Book Review: Bogle On Mutual Funds

Bogle On Mutual Funds:  New Perspectives For The Intelligent Investor, by John C. Bogle

As someone who is pretty familiar with the author’s books [1], this book was a pretty obvious choice to read.  As someone who enjoys Bogle’s perspective, why wouldn’t I want to hear what he has to say about mutual funds?  Even when he brags about his positive book reviews and even his not-so-positive book reviews, the author is endearing and surprisingly humble and deeply interested in encouraging smarter behavior among investors.  There is, as one might expect, a combination of familiar things as well as mild surprises with this book, and that is precisely the way I prefer it.  Those who appreciate Bogle’s taste for literary allusions will find much to enjoy here and those who appreciate mathematical and statistical approaches to investing will find much to enjoy and appreciate here too.  Of course, not everyone is going to be happy about this book, namely those who favor a more aggressive approach to investing that benefits brokers and not investors, but for those of us who are looking to have a fair and conservative return will find a lot of wisdom here and that is something to appreciate, making it no mystery why this book is considered an investment classic.

This book of a bit more than 300 pages begins with a somewhat lengthy preface where the author shares his thoughts and reflections on the book and its continued value and where the book sits among other related books on investing.  After that the book is divided into four parts.  The first part looks at the building blocks of investing (I) with chapters on the rewards (1) and risks (2) of investing along with the principles, practicality, and performance of mutual funds (3).  After this comes some chapters on mutual fund selection (II) including how to select mutual funds of common stocks (4), bonds (5), money markets (6), and balanced investments (7), as well as where to get mutual fund information (8).  The third part of the book looks at some perspectives on three key issues (III) including index funds (9), mutual fund costs (10), and the issue of taxes (11).  The fourth and final part of the book looks at the practical application of investment principles (IV) with chapters on the allocation of assets (12), some model mutual fund portfolios (13), and a mandate for fund shareholders not to be automatic votes for fee increases (14), with a closing epilogue on some principles of wisdom.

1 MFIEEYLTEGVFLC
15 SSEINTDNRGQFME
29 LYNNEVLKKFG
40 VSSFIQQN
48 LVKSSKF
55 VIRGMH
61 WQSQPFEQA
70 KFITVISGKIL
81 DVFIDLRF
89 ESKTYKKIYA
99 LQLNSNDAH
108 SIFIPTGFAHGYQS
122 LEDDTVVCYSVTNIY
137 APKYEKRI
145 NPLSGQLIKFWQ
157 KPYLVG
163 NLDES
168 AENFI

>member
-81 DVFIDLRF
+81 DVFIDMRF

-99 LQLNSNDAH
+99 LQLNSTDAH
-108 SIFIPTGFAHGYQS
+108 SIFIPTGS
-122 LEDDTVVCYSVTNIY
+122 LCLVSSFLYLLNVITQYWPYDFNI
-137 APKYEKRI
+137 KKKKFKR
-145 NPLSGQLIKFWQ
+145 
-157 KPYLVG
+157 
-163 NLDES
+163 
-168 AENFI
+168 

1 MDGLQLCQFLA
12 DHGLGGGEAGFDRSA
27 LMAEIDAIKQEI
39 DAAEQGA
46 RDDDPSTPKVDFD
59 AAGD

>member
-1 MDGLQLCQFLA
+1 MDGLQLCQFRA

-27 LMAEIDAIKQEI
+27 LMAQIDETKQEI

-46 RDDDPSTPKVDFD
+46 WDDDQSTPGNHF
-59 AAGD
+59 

There are a few elements to this book that help make it even better.  The author gives some very practical and very granular advice concerning the mix of stocks and bonds people should have at different areas in their investment life.  Every chapter includes a few sidebars that the author labels as caveat emptor to help the reader understand different aspects of investing that are worth paying attention to but that are not part of the main theme of the chapter.  The author includes a lot of charts and some attempts to change the way people think about risk and the connection between a given mutual fund and an index that would help an investor know certain key aspects about the funds they might invest in.  Above all, the author has some very clear goals, in that he wants investors to be more aware and more active in terms of their interaction with others while maintaining a cautious approach that understands the risks being dealt with and does not panic nor seek to greedily earn more than the market as a whole.  And these are reasonable goals told well in a way that is both informative and deeply interesting.

[1] See, for example:

About nathanalbright

I'm a person with diverse interests who loves to read. If you want to know something about me, just ask.
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